The relationship between ‘religion’ and ‘nonreligion’ is often commonly assumed to be one of division or separation. In today’s blog post Anna Strhan discusses how ideas about celebrating ‘life’ and ‘reason’ among both religious and nonreligious communities also highlights lines of connection and affinity.
In his 1909 essay ‘Bridge and Door’, Georg Simmel describes the human being ‘as the connecting creature who must always separate and cannot connect without separating … And the human being is likewise the bordering creature who has no border’ (1994: 174). We make sense of the world through our capacity to connect and to separate things, and Simmel argues that this guides all human activity, shaping our physical, symbolic, emotional and imagined spaces and leaving material marks in the world around us. Exploring the nature of human modes of connection and separation is fundamental to sociology, and is perhaps particularly pertinent in studying ‘nonreligion’ and its relations with ‘religion,’ as it is indexed in the very act of naming this a field of study. In my writing ‘non-religion’, what modes of uniting and disuniting shape my instinct to hyphenate the word (or not)? As the prefix ‘non’ carves out a space of separation from religion, it also draws attention to the doubled nature of lines of division: ‘the separation of objects, people or places is always shadowed by the idea – the “fantasy” or the danger – of their connection’ (Tonkiss 2005: 31).
Drawing out deeper understanding of the (simultaneous) practices of connection and separation between religious and non-religious cultures can enable us to develop more nuanced understandings of the everyday realities of members of these groups, which move beyond common assumptions that their interrelations are necessarily antagonistic, and instead open up common grounds of experience. I have been conducting ethnographic fieldwork with different kinds of evangelical church in London since 2009, and through this, I have often been struck by both particular kinds of affinity and acts of distancing from non-religious and other-religious groups that members of these churches engage in across different contexts. At an open evangelical church where I have been conducting fieldwork, for example, one Sunday morning, the minister of this church said to the congregation that some of them may have heard about ‘atheist churches that have started meeting to celebrate life together’. He then said that one of these was having a harvest festival, and would be giving the food they collect to the open evangelical church’s food bank, and so a member of the church staff was visiting them that morning to collect the food ‘and to build links with them’.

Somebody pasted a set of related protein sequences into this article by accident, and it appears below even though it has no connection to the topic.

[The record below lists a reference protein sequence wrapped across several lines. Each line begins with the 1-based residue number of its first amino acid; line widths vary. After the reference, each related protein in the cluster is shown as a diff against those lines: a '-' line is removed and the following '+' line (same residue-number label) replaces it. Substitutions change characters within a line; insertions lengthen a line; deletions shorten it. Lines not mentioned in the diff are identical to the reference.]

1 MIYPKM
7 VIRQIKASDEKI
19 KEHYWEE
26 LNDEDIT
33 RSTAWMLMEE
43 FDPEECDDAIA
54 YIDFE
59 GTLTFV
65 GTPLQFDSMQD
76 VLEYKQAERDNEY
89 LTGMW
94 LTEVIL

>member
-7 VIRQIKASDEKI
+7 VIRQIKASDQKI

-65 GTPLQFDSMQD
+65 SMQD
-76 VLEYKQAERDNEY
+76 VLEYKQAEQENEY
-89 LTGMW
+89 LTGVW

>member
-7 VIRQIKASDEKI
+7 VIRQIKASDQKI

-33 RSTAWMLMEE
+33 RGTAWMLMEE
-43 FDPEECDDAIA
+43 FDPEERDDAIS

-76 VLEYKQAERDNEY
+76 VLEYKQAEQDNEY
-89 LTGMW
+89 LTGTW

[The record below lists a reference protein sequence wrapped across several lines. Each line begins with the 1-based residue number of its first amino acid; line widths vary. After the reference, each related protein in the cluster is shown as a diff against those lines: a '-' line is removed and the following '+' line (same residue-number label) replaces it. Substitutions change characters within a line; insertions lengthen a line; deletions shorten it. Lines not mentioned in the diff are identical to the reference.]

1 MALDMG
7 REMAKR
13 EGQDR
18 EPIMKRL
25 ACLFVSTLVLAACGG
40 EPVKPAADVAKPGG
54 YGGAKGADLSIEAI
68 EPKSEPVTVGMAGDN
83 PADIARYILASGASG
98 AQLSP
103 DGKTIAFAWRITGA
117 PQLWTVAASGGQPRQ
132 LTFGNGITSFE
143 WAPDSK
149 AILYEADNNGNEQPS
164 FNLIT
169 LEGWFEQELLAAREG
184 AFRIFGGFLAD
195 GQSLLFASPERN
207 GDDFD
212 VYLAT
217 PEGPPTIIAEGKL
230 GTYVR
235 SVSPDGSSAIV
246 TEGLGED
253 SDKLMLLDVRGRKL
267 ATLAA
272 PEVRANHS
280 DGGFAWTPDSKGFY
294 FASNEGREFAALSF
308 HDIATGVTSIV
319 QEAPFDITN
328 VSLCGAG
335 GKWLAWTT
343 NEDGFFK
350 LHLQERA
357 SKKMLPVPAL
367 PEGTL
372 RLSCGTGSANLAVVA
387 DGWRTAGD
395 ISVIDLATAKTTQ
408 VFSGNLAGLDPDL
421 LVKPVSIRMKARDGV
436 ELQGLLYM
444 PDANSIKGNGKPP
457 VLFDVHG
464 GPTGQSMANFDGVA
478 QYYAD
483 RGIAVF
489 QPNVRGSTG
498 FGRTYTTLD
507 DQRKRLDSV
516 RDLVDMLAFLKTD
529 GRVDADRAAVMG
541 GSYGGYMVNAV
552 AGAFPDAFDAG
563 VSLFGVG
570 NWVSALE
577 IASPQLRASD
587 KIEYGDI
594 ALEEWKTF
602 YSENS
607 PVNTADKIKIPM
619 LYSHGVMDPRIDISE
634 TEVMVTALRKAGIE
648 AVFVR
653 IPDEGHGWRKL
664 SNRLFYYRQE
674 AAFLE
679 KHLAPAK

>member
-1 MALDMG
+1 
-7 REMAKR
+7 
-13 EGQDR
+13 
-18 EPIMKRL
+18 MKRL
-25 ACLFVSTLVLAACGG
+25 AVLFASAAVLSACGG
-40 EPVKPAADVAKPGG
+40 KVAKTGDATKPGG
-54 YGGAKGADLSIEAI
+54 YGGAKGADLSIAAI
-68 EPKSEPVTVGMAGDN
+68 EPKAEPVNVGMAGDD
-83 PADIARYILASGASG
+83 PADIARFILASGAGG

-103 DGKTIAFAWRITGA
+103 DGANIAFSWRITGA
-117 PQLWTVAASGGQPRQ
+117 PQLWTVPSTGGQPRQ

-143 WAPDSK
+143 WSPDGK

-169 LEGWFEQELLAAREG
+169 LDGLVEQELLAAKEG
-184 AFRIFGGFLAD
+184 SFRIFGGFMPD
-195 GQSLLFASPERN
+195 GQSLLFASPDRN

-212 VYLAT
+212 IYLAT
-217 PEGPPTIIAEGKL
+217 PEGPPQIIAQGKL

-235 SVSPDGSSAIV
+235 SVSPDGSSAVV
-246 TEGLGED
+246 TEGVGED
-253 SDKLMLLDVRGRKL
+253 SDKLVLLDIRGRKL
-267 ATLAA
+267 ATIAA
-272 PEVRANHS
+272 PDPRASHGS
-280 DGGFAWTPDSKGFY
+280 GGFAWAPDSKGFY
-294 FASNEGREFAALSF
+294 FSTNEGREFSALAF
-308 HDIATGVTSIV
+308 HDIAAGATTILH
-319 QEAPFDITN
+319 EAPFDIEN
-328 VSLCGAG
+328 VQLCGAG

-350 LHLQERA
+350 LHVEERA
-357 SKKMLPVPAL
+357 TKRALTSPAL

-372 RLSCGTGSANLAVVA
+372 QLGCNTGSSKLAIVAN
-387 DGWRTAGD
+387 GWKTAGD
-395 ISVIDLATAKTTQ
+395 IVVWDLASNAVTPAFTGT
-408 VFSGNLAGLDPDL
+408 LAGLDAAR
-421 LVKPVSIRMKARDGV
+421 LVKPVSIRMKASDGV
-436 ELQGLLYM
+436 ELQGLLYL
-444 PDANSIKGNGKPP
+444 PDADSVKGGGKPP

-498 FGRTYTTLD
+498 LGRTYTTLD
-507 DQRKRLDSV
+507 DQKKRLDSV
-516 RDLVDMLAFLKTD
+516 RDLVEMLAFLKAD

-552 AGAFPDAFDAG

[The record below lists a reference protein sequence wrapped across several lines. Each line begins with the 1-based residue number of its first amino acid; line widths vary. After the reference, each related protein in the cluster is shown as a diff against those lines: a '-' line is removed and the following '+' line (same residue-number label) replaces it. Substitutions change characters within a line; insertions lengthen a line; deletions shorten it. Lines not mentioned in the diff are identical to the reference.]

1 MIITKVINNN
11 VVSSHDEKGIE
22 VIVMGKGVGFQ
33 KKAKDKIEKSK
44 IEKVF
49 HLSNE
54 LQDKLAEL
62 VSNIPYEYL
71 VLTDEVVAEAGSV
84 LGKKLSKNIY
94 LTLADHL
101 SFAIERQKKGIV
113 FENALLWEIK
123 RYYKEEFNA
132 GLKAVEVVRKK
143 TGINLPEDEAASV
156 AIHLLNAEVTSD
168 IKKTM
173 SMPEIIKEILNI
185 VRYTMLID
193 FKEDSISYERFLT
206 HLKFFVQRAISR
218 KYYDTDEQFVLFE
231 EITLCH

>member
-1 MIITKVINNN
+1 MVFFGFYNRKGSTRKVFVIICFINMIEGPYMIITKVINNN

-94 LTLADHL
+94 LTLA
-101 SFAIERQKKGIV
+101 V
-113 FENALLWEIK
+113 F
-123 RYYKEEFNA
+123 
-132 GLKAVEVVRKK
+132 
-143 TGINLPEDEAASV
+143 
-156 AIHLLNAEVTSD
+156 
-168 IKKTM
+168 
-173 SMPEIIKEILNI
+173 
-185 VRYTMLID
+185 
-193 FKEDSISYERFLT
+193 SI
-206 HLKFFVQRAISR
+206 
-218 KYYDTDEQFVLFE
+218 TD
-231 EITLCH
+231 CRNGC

This incident not only reveals friendly institutional relationships between atheist and open evangelical churches, but the description of the atheist congregation as gathering together ‘to celebrate life’ also opens up a wider point of connection. The Sunday Assembly, for example, describes itself as ‘a godless congregation that celebrates life’ and as ‘a global network of people who want to make the most of this one life we have. Our mission: to help everyone find and fulfill their full potential.’[i] This in many ways mirrors how members of both the open evangelical church and the charismatic evangelical church I am studying talk about ‘life’. Both churches name their programmes of small group study and discussion meetings ‘life courses’, and the leaders of the open evangelical church describe their ‘Life Resources’ as intended ‘to enable you to become the best possible version of yourself’. Their elaboration of what this means in practice includes, like the Sunday Assembly, a strong focus on ‘inclusivity’ and ‘community’. Members of both the open and charismatic evangelical churches also often talk about ‘doing life’ with each other. When I asked people what they thought ‘doing life’ meant, they said it was about seeing faith as not just about being in church, or reading the Bible together, but as something found in everyday moments of relationality, just hanging out with each other and doing very mundane things together, and implying a sense of ‘building community’ through these interactions. Only a couple of individuals said they wouldn’t use the phrase: one said he thought it essentially rendered faith meaningless, as it implied that everything was faith, since nothing could fall outside of ‘life’, and in his view, this meant there was nothing distinctive to Christianity.